Moles may be called Beauty Marks, but they can be anything but beautiful if they turn into precancerous, or cancerous, melanoma. Moles, medically referred to as nevi, are groups of pigmented skin cells that grow in clusters rather than spreading out across the skin. Moles can form anywhere on the body, and the majority are harmless. Most moles are brown or black in color, are circular in shape, and frequently raised above the skin level.
The two preferred surgical procedures used for removing moles are the Shave Excision procedure without the need for stitches, and the Excision procedure that will require a few stitches. Both methods can be performed in the surgeon’s office, and you will go home the same day. Your surgeon will discuss which procedure is best for your type of mole. It is important to tell your surgeon about any prescription or over-the-counter medications that you are taking that may interfere with the healing process.
Mole Removal Procedures
Before the procedure begins, your surgeon will clean the operation site and then numb the area. Once the area is numb, the surgeon will remove the mole.
Shave Excision without Stitches:
Your surgeon will use a scalpel to shave your mole down to the skin level or slightly below the skin surface to ensure the entire mole is removed. He will then cauterize the area, or use a medical solution on the area to stop any bleeding. A bandage will be placed over the wound area. You will need to stay in the office for a short period of time to make sure the bleeding stops.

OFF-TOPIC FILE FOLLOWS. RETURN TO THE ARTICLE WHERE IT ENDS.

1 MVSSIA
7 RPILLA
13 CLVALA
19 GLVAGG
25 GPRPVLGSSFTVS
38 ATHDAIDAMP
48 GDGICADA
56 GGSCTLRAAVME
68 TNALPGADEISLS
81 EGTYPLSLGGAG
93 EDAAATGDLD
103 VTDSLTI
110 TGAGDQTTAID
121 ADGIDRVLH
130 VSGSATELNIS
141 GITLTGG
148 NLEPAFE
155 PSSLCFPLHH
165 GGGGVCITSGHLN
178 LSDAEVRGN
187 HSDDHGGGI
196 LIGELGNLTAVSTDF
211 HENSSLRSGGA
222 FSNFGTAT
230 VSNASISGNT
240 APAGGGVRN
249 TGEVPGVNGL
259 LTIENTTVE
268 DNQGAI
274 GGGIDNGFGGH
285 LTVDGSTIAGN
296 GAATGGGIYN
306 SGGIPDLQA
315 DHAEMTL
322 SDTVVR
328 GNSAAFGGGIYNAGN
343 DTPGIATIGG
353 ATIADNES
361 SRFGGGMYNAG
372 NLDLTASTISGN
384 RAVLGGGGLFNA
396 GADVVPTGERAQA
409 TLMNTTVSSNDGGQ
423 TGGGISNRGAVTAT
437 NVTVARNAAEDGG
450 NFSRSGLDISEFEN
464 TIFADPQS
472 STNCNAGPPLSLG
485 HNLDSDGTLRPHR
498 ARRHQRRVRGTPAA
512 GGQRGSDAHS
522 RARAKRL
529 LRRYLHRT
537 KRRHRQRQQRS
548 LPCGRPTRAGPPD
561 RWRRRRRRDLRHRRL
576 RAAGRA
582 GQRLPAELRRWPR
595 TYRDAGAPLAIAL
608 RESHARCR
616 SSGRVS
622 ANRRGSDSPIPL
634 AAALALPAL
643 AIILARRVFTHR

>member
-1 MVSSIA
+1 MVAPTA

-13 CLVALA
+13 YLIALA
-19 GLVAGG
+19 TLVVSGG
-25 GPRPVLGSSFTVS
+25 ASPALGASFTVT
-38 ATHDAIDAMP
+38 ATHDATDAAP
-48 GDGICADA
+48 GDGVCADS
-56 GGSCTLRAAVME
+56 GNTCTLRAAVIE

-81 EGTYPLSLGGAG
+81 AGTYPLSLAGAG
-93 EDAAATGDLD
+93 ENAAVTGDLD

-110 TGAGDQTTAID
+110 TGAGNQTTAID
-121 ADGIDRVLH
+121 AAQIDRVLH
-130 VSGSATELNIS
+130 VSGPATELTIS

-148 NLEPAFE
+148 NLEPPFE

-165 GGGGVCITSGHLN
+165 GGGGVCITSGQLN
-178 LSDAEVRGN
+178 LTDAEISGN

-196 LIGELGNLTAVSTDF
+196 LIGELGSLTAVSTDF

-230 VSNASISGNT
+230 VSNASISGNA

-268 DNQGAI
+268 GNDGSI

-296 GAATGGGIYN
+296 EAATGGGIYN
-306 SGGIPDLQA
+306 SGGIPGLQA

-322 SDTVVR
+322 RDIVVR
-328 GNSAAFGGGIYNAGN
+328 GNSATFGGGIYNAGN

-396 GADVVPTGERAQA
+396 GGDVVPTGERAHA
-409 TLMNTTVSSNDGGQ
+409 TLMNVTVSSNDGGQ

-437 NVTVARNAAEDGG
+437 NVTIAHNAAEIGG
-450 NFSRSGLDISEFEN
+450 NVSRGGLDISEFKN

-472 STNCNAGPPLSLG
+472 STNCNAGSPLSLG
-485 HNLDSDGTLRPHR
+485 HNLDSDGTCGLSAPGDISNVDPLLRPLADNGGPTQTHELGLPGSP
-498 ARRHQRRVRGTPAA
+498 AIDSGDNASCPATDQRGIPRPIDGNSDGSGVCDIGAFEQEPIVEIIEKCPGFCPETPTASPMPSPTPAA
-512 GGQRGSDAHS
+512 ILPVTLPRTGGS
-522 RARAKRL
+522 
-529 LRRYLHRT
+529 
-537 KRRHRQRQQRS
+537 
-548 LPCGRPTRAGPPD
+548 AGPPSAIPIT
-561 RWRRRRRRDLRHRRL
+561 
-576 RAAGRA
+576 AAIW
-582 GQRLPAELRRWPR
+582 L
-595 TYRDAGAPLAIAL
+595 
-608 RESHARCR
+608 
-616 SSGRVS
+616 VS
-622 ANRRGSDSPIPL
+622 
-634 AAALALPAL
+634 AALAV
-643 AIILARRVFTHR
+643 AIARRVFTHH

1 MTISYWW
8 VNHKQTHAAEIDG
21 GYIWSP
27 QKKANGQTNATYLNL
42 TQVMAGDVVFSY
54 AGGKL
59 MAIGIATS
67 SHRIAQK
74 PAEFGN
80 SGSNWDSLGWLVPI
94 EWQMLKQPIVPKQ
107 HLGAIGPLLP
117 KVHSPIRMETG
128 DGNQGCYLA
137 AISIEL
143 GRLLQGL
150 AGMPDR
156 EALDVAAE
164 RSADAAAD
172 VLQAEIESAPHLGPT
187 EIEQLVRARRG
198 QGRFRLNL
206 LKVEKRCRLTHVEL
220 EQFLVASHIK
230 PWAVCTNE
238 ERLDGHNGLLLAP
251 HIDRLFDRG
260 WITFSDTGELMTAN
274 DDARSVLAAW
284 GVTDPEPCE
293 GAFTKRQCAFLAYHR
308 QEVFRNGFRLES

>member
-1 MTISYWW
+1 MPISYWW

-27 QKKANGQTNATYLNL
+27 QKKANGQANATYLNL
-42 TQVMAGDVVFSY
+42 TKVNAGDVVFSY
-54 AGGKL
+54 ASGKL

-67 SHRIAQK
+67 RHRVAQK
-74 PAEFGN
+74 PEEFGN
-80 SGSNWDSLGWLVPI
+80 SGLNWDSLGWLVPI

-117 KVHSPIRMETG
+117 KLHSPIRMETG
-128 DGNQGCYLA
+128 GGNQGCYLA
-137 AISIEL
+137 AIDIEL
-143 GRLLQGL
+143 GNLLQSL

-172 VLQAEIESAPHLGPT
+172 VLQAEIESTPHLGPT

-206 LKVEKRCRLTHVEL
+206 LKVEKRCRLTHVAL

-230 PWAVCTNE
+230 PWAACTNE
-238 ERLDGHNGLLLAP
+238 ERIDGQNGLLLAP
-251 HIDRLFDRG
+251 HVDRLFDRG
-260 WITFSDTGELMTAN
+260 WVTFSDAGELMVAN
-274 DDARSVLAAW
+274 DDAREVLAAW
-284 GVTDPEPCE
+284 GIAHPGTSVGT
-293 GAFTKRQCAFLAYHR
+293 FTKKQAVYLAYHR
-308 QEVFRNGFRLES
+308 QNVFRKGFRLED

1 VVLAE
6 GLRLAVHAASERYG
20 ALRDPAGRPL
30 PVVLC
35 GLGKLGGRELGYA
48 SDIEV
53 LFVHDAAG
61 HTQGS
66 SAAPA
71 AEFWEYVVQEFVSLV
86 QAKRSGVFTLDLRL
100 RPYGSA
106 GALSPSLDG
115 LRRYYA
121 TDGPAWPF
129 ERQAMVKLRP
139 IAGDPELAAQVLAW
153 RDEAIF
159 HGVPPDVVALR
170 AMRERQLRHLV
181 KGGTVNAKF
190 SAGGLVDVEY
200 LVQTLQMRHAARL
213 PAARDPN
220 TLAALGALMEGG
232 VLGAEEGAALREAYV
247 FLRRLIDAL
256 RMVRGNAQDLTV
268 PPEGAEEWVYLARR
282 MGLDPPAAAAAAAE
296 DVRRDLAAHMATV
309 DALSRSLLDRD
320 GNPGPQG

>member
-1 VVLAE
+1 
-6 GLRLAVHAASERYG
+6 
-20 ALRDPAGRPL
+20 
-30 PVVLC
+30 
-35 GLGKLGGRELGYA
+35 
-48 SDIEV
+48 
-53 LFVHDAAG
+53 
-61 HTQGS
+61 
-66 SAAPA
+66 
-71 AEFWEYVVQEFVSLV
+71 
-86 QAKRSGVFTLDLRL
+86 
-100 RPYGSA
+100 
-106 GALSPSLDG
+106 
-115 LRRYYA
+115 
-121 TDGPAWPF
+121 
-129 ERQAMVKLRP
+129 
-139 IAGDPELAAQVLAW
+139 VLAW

Excision with Stitches:
Your surgeon will use a scalpel to cut out the mole and a small area surrounding the mole to ensure that the mole is completely removed. If the surgeon believes that your mole may be precancerous, he may need to remove a larger surrounding area. Depending on how far below the skin surface the surgeon must cut, the incision will be closed below the surface with sutures that will not need to be removed. The surface area will be closed with sutures that will be removed by the surgeon during a follow-up appointment. The wound will be covered to keep any bacteria or dirt from touching the area. You will need to stay in the office for a short period of time to make sure the bleeding stops.
After Mole Removal Care
Before you leave the surgeon’s office, you will be instructed on how to care for your wound while it is healing. Your surgeon will tell you what over-the-counter medication to take if you are experiencing pain. If a follow-up office visit is required to remove any stitches, an appointment will be scheduled before you leave the office. Depending on the lab results of the mole tissues, you may need to schedule an additional office visit to examine the wound area and for an examination of any other body moles.